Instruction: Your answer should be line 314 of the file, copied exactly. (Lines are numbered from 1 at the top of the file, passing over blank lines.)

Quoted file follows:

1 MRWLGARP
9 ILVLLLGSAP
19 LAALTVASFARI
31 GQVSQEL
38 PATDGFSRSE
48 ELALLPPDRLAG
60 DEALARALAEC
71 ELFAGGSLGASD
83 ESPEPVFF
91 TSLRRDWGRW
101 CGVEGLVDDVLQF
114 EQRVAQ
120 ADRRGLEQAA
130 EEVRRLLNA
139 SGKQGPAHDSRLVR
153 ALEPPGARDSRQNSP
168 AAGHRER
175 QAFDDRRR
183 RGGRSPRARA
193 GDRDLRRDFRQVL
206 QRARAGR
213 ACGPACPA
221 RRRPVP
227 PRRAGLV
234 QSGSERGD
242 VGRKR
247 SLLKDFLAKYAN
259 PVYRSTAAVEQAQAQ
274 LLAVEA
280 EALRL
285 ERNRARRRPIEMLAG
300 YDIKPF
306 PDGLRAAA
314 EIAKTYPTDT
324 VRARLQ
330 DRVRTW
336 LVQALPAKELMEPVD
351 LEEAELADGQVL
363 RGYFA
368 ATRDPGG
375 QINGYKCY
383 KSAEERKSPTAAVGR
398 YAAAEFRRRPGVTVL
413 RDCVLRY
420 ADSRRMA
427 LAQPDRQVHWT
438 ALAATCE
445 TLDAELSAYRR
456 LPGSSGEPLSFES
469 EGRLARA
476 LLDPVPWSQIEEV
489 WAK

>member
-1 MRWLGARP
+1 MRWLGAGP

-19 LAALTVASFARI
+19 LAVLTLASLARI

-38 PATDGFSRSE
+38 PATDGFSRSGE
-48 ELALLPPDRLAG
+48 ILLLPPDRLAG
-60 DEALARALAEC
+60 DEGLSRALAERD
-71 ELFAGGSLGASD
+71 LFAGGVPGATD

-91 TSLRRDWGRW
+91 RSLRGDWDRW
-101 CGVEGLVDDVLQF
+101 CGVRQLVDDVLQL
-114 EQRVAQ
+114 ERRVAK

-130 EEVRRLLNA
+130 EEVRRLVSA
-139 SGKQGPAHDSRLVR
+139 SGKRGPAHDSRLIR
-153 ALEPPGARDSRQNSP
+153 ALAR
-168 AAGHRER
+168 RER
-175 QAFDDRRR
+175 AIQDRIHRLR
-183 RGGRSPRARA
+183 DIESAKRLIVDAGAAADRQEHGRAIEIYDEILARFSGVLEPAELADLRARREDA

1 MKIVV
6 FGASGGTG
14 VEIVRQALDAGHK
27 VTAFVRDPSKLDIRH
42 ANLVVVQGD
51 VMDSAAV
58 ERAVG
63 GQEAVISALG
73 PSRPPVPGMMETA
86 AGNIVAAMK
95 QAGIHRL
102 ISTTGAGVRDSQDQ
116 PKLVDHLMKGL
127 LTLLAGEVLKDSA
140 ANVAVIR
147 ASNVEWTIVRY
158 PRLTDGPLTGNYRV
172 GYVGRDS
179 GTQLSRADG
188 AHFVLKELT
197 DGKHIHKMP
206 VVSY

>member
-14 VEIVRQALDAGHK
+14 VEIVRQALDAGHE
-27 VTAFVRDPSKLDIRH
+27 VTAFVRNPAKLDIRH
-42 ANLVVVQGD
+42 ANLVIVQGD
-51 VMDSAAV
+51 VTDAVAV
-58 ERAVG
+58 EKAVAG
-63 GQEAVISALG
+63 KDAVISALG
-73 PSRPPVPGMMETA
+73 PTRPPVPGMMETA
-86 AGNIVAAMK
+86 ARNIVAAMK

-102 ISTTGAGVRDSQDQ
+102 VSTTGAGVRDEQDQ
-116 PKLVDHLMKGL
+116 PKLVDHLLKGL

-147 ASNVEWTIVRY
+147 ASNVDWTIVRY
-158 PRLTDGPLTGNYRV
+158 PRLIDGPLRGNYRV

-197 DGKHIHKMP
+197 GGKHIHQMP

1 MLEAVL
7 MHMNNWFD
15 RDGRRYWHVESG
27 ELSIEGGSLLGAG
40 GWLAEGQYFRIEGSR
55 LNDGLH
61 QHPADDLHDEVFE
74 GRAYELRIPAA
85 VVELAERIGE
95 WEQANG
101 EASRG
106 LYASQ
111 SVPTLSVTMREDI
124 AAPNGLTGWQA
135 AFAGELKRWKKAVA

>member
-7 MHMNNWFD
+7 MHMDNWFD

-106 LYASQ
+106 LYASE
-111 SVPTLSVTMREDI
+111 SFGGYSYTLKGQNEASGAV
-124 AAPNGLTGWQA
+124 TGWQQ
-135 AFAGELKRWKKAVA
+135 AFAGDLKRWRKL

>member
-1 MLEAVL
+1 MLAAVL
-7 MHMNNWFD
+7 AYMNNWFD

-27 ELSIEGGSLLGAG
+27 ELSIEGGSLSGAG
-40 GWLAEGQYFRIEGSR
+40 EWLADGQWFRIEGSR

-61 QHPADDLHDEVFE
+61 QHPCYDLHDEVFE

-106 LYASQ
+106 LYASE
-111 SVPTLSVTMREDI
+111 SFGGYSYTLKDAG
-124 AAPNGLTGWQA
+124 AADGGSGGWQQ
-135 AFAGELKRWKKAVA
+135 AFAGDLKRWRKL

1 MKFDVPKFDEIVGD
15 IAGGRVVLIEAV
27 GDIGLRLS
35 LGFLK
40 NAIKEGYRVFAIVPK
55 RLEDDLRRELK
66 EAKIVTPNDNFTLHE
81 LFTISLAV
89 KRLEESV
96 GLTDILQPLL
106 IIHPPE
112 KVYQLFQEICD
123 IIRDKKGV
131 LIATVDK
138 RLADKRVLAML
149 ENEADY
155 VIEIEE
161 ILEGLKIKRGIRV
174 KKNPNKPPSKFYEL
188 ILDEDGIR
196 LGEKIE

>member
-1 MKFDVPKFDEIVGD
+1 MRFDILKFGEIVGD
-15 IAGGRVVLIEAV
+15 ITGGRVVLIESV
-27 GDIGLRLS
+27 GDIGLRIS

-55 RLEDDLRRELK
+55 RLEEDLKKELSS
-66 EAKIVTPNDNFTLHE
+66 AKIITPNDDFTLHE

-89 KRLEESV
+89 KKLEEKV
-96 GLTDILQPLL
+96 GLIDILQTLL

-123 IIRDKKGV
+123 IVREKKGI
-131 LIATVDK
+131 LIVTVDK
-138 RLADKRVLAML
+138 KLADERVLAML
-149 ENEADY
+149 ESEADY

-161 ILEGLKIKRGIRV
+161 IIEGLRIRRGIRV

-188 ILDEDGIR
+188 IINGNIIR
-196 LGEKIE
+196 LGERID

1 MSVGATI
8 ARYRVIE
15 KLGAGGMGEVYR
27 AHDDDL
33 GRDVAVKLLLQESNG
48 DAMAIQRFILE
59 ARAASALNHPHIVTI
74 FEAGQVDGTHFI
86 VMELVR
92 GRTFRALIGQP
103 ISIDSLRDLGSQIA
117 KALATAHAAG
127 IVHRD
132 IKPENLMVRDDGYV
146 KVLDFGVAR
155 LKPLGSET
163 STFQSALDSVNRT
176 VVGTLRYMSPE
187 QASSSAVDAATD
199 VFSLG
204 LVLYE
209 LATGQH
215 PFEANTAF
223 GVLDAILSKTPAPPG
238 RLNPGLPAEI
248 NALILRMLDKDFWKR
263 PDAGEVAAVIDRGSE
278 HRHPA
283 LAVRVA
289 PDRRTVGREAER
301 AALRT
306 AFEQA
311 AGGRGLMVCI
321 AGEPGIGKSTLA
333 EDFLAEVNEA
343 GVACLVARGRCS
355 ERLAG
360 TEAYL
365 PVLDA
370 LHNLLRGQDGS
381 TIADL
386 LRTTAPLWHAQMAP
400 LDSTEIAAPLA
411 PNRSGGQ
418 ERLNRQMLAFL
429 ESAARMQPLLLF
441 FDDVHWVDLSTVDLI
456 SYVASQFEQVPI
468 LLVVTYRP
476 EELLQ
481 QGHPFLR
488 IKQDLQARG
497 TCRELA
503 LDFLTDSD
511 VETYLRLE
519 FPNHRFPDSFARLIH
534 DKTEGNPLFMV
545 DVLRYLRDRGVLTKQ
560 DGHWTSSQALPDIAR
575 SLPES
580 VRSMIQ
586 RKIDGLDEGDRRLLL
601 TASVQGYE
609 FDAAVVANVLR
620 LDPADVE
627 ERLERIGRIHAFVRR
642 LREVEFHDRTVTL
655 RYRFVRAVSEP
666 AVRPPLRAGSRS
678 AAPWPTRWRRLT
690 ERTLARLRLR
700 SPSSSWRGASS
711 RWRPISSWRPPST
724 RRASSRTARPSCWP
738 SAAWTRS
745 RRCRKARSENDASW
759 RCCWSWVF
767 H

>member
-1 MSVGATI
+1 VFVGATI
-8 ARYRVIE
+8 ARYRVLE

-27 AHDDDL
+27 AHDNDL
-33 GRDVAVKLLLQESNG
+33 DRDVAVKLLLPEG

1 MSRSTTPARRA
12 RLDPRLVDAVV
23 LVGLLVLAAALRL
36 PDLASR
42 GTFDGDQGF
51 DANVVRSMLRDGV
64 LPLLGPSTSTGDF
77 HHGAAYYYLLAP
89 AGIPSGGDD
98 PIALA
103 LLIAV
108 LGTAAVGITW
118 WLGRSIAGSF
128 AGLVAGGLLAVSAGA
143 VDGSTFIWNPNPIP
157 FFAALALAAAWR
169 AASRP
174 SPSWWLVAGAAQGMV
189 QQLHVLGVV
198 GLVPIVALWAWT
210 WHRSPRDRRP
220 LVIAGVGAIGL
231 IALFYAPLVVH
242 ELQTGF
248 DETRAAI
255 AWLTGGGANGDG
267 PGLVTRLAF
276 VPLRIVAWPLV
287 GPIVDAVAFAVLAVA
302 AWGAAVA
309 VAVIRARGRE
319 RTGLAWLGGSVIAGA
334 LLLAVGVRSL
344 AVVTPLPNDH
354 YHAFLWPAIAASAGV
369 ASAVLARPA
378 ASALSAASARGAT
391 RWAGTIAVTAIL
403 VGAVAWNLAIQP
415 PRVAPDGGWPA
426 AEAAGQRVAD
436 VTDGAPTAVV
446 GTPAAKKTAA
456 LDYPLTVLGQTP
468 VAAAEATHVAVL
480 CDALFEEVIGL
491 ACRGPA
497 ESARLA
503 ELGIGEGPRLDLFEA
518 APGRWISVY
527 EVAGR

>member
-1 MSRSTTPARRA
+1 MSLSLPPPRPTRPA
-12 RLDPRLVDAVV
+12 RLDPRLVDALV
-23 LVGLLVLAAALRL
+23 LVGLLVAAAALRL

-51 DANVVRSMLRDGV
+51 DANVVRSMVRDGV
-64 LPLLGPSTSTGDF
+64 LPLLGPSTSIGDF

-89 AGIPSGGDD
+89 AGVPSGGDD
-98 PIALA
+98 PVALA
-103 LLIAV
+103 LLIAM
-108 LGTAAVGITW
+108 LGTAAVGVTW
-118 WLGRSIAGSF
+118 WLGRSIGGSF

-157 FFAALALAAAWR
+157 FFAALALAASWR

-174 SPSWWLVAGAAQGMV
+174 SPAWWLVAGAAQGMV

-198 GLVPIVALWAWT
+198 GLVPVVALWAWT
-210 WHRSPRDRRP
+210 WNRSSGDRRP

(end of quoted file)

+33 DRDVAVKLLLPEG